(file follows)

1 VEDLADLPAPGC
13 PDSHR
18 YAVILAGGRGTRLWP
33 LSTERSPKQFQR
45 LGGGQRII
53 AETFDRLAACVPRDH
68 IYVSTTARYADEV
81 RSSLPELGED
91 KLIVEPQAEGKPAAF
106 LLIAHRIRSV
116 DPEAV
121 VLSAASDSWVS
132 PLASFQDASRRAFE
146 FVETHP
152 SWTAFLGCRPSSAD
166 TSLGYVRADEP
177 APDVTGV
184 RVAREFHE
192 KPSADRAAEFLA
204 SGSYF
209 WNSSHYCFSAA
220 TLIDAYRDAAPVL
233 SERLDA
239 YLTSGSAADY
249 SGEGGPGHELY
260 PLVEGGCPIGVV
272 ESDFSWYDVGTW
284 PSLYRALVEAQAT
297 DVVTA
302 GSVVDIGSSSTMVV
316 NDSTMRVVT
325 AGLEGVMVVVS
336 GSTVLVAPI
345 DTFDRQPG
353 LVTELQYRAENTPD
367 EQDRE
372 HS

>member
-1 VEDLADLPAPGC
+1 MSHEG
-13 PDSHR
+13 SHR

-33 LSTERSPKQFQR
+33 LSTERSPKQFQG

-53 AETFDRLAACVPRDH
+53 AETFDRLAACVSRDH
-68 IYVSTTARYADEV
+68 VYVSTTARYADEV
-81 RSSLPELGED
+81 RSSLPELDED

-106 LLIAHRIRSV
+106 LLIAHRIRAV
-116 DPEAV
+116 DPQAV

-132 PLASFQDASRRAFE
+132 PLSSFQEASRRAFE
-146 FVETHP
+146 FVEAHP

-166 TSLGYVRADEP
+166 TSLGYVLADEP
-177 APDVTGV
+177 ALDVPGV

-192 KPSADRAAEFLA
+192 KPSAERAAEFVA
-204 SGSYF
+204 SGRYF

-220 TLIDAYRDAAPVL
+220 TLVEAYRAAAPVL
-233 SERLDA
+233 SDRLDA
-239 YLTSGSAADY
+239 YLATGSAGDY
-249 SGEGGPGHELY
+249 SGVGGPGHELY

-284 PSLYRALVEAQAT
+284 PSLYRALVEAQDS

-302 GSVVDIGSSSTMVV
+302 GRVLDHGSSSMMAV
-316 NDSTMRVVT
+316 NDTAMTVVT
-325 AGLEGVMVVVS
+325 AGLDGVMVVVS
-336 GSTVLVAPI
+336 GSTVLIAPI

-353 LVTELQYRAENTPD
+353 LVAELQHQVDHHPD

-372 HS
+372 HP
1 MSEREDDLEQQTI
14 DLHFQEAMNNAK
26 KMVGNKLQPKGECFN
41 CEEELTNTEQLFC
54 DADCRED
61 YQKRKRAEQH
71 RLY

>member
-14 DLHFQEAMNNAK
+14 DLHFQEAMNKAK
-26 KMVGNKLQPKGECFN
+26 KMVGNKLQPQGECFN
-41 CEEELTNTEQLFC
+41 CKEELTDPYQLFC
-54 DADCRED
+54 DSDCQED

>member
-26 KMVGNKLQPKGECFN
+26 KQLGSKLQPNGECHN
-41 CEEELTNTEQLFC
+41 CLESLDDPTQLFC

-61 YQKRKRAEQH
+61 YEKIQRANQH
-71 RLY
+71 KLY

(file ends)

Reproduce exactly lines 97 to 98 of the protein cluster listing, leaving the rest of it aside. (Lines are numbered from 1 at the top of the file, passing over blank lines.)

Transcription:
-14 DLHFQEAMNNAK
+14 DLHFQEAMNKAK